Solving the Intricacies of the “this” keyword in Javascript

So I’ve decided to do “mini” posts on certain topics that have always consumed me in my daily development tasks. And as many of you may know, Javascript is a language that is a bit more challenging to master.


It’s such an expressive language that there are so many ways to accomplish things. One of them is using the “this” keyword in your programs.

Check the “Call Site”

This is the first thing you need to do to find what the “this” keyword contains. I know you can simply do a “console.log(this)” from inside your functions, but the mystery is “how it got that value” in the first place. So first, check the call site.

Was the “new” keyword used?

Now that you see the call site, ask yourself this question: “Was the new keyword used? Using the “new” keyword (also known as constructor hijacking) will make “this” use the newly created object as its value.

function Moola(){
  //new object created
  //from constructor
var obj = new Moola(); //this is the call site

Was it called with an “owning” object?

If the function is called with a “dot” before it, meaning it has an “owning” object – then “this” is that object. Though this may be the most common way to tell what “this” is – it gets confusing without knowing the other ways of binding “this”.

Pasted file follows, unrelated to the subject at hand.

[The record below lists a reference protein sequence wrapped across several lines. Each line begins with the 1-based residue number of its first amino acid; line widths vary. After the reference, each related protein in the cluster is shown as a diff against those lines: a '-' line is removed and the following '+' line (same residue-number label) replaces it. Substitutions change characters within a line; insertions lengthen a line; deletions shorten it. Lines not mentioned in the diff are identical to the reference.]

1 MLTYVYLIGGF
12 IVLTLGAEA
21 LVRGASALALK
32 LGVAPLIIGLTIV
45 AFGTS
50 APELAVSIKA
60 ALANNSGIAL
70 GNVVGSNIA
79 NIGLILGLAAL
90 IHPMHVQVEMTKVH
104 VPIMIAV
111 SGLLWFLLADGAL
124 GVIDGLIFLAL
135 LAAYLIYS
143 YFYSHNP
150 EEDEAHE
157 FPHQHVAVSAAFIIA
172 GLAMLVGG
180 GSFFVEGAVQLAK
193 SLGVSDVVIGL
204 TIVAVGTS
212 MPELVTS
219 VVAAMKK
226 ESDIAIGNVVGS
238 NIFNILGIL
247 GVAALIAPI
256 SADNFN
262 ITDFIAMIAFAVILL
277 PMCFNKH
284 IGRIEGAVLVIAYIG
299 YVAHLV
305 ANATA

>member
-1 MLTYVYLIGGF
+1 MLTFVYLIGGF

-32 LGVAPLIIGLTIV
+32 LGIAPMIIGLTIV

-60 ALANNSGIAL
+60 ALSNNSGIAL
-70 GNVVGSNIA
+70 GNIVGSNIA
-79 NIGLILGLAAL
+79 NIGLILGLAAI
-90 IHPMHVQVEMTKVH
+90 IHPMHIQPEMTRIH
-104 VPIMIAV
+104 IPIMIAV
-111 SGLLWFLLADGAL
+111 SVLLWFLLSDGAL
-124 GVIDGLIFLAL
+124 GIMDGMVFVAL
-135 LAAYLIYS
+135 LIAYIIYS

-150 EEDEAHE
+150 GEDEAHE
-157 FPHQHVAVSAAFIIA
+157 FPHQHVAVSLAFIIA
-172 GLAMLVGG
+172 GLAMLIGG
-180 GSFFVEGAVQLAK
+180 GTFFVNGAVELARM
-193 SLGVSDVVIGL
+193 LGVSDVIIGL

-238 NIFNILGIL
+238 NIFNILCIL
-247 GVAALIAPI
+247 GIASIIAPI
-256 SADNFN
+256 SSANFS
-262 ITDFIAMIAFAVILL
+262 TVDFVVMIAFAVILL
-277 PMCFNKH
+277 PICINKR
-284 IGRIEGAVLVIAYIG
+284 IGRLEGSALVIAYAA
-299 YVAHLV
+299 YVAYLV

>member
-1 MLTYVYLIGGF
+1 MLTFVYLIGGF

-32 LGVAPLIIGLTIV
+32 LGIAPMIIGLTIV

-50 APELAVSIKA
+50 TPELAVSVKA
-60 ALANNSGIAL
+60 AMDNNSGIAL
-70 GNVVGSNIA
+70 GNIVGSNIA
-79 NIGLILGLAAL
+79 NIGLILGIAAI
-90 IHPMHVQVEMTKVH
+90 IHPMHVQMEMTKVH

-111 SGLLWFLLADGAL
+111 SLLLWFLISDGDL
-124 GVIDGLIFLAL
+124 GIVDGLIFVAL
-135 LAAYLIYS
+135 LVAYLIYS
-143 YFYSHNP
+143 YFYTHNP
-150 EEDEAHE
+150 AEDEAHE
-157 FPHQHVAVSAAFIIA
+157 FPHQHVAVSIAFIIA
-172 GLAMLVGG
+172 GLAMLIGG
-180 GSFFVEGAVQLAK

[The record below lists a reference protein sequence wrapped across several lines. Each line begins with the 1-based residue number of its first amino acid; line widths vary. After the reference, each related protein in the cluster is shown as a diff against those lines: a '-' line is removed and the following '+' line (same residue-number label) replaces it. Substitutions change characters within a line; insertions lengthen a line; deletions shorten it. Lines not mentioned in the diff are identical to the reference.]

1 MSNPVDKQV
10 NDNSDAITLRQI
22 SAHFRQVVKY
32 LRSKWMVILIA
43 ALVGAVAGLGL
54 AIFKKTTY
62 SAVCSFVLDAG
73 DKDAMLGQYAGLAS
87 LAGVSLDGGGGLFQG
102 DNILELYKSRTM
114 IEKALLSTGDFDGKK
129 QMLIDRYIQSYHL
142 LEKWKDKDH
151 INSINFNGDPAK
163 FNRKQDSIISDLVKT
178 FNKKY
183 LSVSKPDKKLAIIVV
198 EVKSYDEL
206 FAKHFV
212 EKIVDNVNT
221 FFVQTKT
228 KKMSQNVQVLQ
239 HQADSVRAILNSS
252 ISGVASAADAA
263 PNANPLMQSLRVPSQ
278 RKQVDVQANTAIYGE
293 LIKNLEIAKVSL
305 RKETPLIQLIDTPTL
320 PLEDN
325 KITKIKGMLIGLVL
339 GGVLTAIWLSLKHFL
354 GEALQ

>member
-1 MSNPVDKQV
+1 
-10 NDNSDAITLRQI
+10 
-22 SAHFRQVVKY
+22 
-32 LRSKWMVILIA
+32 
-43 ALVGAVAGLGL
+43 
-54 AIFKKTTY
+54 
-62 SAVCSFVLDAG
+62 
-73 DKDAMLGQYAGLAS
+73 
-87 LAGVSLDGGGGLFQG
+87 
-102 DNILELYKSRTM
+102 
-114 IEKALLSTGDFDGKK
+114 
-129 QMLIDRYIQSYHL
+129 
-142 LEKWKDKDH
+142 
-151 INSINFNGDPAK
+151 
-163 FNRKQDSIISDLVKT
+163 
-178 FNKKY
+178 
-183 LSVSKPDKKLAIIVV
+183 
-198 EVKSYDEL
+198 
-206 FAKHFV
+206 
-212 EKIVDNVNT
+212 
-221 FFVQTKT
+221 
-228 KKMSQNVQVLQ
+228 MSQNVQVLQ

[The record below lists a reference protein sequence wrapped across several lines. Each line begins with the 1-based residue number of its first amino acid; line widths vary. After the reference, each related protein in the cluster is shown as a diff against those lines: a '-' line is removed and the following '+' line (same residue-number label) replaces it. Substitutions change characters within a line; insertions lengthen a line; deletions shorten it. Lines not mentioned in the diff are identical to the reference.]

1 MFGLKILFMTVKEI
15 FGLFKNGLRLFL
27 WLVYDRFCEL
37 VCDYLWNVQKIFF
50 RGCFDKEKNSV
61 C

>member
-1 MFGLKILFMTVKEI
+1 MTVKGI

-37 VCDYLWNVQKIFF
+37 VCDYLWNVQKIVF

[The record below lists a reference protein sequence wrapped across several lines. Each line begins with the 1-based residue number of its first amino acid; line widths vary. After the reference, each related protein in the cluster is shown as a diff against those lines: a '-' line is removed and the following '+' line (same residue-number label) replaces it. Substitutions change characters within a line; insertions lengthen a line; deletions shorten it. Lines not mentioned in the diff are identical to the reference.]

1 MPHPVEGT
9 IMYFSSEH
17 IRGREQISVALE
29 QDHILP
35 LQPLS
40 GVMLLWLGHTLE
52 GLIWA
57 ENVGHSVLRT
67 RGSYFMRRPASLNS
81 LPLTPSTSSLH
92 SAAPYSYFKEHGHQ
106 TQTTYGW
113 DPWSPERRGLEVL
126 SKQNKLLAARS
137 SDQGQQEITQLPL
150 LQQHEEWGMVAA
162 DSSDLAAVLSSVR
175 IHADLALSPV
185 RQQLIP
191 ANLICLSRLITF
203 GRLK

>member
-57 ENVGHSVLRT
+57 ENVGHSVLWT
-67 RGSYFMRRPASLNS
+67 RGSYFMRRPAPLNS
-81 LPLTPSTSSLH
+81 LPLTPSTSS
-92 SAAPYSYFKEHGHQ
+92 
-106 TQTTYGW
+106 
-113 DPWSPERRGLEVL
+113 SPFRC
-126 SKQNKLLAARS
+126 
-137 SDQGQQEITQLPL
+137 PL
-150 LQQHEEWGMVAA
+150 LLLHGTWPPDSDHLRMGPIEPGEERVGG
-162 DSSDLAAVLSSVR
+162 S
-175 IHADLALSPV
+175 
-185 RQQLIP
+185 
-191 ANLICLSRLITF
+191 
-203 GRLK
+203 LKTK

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obj = {
  someFunc : function(){
    //current object
obj.someFunc(); //this is the call site

Did the call site use .apply() or .call()?

Now this is a known as “explicit” binding – which is a more dynamic way of utilizing the “this” keyword. With .call() or .apply(), you can pass in an object that you want to use for your “this” keyword. Confusing? It’s a way to make your functions more “flexible” – remember I mentioned Javascript is a truly expressive language.

function someFunc(){
  //if .call or .apply is used,
  //the parameter passed is the value
  //of "this"
var obj = {};;

The difference between .call() and .apply() is that .apply() you have the option of passing a second parameter as the arguments for the executing function.

The Global Object

Finally, if none of the above were used at the call site, the “this” keyword contains the global (window) object. This is true even if you’re in a function (no matter how many levels deep), and you simply log “this” – you get the “window” object.

function someFunc(){
  //logs "window"

Thanks to Kyle Simpson who finally made this subject clear to me – after years of confusion. You should really check out his series “You Don’t Know JS“. Kyle has a way of teaching that is strategical and fun at the same time.

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